The Bomba The History of the Dance

“The bomba” is a dance that originated in the area close to Mayagüez, Puerto Rico. Today, it is practiced in many parts of the country.
There are many ways to dance La bomba and each of these depends on what part of Puerto Rico it comes from. The people of each region have their own version of the dance, but the core steps are basically the same.

Video Text: When talking about Puerto Rican dance, there's no better start than the bomba. The different styles vary based on the parts of the island that they come from. The "sicá" is the most popular form that comes from Santurce, while the “guembé” originated in the south of the nation. Each representation reveals more of the creativity of the Puerto Rican people.

The instruments that are used for the bomba music are in the percussion family. They are called barrels; they are barrels of wood. The drums with the high pitches are called subidores or primos and the ones for the lower pitch are called buleador and segundo. There is a device that keeps time for the drums. They are called cuas and they are two barrels of wood that are banged on a wooden surface.

Originally, the bomba provided an outlet for spiritual expression as well as a form of freedom, but now the dance has developed into secular form. The bomba became a part of cultural urban life.
Created in colonial sugar plantations in 1680 by African slaves and their descendents, the bomba is the most pure African music genre. The roots of the bomba trace back to the Akan people of modern Ghana, the original ancestors of much of the Puerto Rican population.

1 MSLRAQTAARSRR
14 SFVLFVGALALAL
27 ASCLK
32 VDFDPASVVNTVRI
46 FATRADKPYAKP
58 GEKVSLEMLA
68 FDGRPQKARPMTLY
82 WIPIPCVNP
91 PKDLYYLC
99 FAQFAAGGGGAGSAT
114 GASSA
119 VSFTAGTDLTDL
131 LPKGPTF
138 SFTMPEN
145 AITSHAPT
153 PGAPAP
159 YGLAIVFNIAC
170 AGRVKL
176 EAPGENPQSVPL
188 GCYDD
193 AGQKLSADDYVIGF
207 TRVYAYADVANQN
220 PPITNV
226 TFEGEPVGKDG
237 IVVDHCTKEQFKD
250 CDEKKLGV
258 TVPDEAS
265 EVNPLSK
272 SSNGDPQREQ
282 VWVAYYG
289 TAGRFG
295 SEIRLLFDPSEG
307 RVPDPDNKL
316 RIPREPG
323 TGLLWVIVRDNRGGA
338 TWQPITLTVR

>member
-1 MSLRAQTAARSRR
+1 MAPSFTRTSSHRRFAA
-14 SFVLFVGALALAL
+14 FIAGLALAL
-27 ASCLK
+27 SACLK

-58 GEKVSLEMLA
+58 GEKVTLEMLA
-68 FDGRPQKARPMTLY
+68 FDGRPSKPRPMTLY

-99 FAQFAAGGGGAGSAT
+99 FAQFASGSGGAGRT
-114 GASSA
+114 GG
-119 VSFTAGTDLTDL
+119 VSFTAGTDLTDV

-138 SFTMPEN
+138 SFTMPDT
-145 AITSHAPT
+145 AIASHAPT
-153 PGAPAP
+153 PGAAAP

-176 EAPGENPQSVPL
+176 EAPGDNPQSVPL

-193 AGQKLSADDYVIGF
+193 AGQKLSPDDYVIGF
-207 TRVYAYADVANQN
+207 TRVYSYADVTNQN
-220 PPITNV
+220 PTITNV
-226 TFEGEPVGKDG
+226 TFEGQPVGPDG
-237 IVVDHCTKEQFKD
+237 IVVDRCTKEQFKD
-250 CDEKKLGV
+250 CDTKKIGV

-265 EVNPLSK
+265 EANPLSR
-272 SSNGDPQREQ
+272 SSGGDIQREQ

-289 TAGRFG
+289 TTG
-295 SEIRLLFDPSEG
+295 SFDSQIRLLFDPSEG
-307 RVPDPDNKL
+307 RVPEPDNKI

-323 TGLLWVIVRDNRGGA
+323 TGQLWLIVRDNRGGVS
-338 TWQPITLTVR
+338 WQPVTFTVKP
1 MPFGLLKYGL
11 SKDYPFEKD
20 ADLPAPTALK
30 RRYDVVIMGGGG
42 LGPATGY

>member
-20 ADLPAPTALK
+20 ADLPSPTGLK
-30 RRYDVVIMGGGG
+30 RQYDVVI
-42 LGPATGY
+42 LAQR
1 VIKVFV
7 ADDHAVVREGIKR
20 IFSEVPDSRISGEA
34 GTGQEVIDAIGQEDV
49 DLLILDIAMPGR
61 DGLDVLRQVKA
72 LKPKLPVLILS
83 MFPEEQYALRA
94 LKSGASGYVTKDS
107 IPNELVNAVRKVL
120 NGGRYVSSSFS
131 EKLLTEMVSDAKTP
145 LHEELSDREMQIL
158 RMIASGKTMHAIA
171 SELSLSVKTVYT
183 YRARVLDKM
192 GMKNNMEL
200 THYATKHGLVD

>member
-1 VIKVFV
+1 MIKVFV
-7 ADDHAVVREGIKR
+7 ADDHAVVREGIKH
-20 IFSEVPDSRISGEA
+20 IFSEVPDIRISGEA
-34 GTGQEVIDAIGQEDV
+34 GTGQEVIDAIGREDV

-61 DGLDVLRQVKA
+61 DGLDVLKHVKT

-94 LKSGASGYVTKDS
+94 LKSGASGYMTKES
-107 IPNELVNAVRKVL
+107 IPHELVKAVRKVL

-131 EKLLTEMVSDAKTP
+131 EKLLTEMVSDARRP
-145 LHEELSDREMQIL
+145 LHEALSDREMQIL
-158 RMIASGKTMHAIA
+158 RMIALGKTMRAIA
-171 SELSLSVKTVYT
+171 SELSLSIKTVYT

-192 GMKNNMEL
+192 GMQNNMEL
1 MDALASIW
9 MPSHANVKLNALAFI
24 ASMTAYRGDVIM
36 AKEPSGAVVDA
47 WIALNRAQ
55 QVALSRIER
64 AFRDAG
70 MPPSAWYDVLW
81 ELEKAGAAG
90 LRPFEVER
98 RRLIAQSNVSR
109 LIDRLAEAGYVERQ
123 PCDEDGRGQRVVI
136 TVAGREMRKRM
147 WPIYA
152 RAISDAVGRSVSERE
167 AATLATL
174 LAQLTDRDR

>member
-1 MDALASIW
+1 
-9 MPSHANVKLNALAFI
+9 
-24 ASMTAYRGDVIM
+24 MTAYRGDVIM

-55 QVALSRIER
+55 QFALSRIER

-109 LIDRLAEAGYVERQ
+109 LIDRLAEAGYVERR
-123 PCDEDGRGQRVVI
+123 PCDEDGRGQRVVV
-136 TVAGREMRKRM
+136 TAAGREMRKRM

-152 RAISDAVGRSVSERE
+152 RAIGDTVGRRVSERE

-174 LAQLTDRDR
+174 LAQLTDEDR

Video Text: Known as "the patriarch of the 'bomba'", Rafael Cepeda was born in 1910 in Santurce, Puerto Rico. The bomba music and dance was passed down to him through tradition. With his wife and children, he formed the group "The Cepeda Family" which, for over 50 years, showed off his 600 original compositions, performing throughout the United States and Europe.

The lyrics are about life and community on the island of Puerto Rico. The history plays a major role in the lyrics as well. There are two types of music in regards to the bomba. There are those of double and triple meter. And, there are three rhythmic styles: sica, yuba, y holandes.

The women lift and shake their skirts while both them and the males improvise the rest of the dance. Additionally, the rhythms change. For example, one style from Santurce is called sicá, which is the most common. There's also the holandé, danced at a faster pace, from the same place. In Ponce, the belén is carried out, in which the rhythm is slower. Another style is the seis corridos from Loíza. This one, similar to the holandé, very fast and pronounced.


The Cepeda Family

Rafael Cepeda



Sheet Music


Report Abuse

If you feel that this video content violates the Adobe Terms of Use, you may report this content by filling out this quick form.

To report a Copyright Violation, please follow Section 17 in the Terms of Use.